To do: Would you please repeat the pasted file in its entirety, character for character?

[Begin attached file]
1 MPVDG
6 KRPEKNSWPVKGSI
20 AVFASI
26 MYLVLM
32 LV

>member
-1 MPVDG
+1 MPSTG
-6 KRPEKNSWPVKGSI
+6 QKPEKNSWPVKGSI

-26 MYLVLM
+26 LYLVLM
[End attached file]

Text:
1 MPVDG
6 KRPEKNSWPVKGSI
20 AVFASI
26 MYLVLM
32 LV

>member
-1 MPVDG
+1 MPSTG
-6 KRPEKNSWPVKGSI
+6 QKPEKNSWPVKGSI

-26 MYLVLM
+26 LYLVLM